Sending their child off to nursery can be a scary moment in a parent’s lifetime. Their little girl or boy will be in unfamiliar surroundings, learning their first social and educational lessons outside the comfort bubble of home.
However, research suggests that a parent’s level of involvement at this stage of their child’s educational journey will have a long-term impact on the child’s academic attainment, regardless of age or even household income.
The UK study, jointly conducted by the Universities of Plymouth and Exeter last year, also looked at ways in which educational institutions — whether schools or nurseries — can work with parents to improve children’s learning outcomes.
For school-aged children, the research showed that a strong partnership between a home and nursery or school was crucial — particularly when the organisation personalised regular communication about a child’s progress to parents. Other findings suggested a strong correlation between family literacy interventions and summer reading programmes as means to boost school-age children’s learning.
On Himama.com, a popular early childhood education blog, Ron Spreeuwenberg writes, “Parent involvement in early childhood education can extend the experiences that a child has in the classroom to real-world activities that happen in the home. A parent who understands what their child is working on at preschool has a better sense of their child’s competency and which areas they need to work on to improve confidence and ability.
“One of the most difficult challenges for early childhood educators is figuring out how to better engage parents in their child’s learning. By establishing good lines of communication between your child care center and parents, as well as making a strong effort to involve parents as an important partner in their child’s education, you can make a positive impact on their learning ability.”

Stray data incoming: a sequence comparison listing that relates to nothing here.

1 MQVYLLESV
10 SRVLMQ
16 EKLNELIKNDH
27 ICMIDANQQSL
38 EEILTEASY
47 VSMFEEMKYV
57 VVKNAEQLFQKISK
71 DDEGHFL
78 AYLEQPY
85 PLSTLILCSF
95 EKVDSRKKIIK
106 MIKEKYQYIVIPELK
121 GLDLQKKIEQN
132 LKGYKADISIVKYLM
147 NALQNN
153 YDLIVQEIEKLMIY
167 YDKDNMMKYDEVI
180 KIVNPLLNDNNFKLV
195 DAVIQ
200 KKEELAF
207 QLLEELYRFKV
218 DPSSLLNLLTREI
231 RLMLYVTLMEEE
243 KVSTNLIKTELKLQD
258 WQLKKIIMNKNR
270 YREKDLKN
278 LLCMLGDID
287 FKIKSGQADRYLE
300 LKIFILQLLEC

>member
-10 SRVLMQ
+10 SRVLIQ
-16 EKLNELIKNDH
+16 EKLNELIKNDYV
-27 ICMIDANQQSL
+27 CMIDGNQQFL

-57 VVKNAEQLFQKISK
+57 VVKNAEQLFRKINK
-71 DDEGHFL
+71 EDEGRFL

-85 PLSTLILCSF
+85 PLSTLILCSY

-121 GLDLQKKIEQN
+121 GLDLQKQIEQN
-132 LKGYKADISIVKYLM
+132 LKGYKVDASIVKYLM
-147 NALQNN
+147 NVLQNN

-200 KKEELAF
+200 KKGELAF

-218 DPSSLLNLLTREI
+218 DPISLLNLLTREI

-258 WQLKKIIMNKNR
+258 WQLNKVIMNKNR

Nursery or school?
Whether a nursery or a kindergarten at school, both will follow a special curriculum geared at improving the learning and development of children from birth till the age of five. The curriculum may be based upon the English Early Years Foundation Stage Framework, US Common Core, International Pre-school Curriculum or others.
While schools will expose young learners to a larger number of peers, as well as older children, nurseries can offer a safer space, in terms of smaller groups under observation by staff in addition to a more personalised approach to helping achieve learning outcomes.
While schools will expose young learners to a larger number of peers, as well as older children, nurseries can offer a safer space, in terms of smaller groups under observation by staff in addition to a more personalised approach to helping achieve learning outcomes. Educators at nurseries tend to know more about the individual quirks and traits of their charges than teachers in a school, who have to follow a more structured approach to learning that may not necessarily allow the same degree of customisation.
That said, in recognition of how daunting the school environment can be to newcomers, many schools do house early-years learners in a separate area, with a view to slowly easing the children into the larger surroundings.
However, nurseries can be more flexible than schools when it comes to timings — something working parents will surely be grateful for.
Ultimately, it is the parents’ responsibility to do their research, speak to the experts and make this decision. Whether it’s a nursery or a school, ongoing communication between home and school will ensure the best for your child.
— The writer is Founder and Managing Director of Jebel Ali Village Nursery
As told to Riaz Naqvi, Staff Writer